According to The Ookla Net Index, which measures average broadband speeds of the nations around the globe, UK finds itself languishing in the 33rd place in global broadband order.
Between 24 Nov, 2007 and 25 May, 2010, Ookla, using data from Speedtest.net, Ookla estimated UK’s average downstream speed to be 7.7Mbps, a meager 0.03Mbps more than the global average. In comparison the broadband heavy weights all command downstream speeds that are at least double that of the UK.
South Korea has the distinction of being the nation with the fastest broadband connection, with a blazing 34.19Mbps downstream speed. Although the second placed Latvia is full 10Mbps slower, the rest of the top four, which includes Japan and Moldova, all command average broadband speeds in excess of 20Mbps.
Of the other major European nations, Germany sits at 16th place with an average speed of 13.11Mbps, while France is at 19th with 11.57Mbps. The US is not doing much better then the UK, finding itself at 26th with 10.15Mbps. However, as a point of contention, a separate study published in April put Oxford in fifth place in the global broadband pecking order for cities. No British city finds itself in Top 30 world cities ranked according to broadband speeds based on Ookla figures.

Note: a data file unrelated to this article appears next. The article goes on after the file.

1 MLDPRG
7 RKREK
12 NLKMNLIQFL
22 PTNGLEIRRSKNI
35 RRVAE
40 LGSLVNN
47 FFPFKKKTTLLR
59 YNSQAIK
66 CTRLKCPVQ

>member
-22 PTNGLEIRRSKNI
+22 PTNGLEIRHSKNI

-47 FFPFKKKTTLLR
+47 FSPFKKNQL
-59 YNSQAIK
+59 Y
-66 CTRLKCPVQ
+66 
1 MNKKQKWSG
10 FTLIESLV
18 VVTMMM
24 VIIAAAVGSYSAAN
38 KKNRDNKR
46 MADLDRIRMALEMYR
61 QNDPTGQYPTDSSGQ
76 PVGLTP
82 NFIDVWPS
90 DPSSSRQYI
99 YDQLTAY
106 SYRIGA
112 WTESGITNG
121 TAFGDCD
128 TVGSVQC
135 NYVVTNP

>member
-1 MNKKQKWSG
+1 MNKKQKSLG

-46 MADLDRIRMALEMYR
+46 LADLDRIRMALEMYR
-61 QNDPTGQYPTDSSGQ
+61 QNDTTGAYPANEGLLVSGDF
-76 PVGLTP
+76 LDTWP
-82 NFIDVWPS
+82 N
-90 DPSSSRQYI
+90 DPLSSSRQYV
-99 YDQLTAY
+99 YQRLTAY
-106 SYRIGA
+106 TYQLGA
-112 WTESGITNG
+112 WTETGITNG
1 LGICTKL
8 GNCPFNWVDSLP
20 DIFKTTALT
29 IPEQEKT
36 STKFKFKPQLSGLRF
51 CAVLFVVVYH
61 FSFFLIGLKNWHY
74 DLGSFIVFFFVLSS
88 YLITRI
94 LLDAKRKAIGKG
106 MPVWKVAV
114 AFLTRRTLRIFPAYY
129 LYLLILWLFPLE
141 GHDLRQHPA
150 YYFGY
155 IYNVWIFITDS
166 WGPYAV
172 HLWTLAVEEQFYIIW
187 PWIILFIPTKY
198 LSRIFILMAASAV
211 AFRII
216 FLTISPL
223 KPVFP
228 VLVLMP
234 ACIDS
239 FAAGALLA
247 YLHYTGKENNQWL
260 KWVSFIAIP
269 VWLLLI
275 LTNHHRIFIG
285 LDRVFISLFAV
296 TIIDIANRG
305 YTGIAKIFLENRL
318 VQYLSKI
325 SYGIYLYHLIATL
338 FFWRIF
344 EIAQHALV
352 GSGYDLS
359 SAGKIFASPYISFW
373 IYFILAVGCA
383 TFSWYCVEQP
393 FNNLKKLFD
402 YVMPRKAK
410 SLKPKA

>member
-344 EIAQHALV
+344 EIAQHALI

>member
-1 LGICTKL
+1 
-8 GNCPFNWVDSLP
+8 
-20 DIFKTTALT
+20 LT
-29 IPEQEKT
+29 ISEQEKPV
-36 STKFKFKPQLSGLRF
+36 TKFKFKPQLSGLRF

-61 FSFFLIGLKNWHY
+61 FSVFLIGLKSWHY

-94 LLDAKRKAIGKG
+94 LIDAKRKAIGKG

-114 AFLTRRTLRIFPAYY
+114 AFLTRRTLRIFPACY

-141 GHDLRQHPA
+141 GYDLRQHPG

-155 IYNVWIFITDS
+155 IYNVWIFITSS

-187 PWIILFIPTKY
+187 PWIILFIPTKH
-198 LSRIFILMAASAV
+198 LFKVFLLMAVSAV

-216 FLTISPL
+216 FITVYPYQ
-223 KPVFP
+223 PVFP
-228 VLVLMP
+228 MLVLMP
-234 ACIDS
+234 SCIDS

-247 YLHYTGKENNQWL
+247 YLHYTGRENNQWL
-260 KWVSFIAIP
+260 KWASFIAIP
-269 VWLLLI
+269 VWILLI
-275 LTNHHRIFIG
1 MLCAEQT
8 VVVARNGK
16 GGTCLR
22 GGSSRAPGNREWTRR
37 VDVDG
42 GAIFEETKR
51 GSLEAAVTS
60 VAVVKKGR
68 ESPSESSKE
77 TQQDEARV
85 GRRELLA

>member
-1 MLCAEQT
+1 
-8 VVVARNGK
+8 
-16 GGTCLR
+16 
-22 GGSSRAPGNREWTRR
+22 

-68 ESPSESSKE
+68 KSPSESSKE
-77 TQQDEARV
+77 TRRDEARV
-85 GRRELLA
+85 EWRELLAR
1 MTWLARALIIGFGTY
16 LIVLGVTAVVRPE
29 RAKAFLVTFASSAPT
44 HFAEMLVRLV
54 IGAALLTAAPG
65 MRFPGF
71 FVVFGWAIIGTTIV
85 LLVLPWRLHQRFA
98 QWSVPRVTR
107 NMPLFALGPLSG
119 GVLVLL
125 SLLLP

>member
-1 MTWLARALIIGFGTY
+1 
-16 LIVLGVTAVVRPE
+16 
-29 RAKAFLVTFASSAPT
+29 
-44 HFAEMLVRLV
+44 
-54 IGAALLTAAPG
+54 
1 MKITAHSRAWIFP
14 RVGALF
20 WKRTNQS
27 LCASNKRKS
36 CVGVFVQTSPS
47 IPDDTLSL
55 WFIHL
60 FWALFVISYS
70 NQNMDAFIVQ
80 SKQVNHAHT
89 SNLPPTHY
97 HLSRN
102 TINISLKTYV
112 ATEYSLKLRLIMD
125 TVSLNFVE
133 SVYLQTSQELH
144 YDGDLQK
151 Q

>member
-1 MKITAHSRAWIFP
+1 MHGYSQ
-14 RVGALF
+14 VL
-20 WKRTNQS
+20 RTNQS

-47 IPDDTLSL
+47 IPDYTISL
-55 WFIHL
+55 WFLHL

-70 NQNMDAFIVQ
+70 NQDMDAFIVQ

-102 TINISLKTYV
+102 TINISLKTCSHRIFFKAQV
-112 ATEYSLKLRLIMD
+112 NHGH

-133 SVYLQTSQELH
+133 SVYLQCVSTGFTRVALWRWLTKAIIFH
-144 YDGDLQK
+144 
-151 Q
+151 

Fast broadband connections have been a much talked about topic in the UK, and promises of rolling out next generation superfast broadband infrastructure has been part of the election platform for both parties of the Liberal-Democrat/Labour coalition. Private sector providers have also taken up an interest in this issue. Virgin Media, which claims to be fastest broadband provider in the UK with speeds up to 50Mb, has revealed plans of launching a 100Mb services later this year.
But with South Korea planning its own speed jump of up to 1Gbps, the UK’s ambitions for breaking into the broadband premier league will have to wait.
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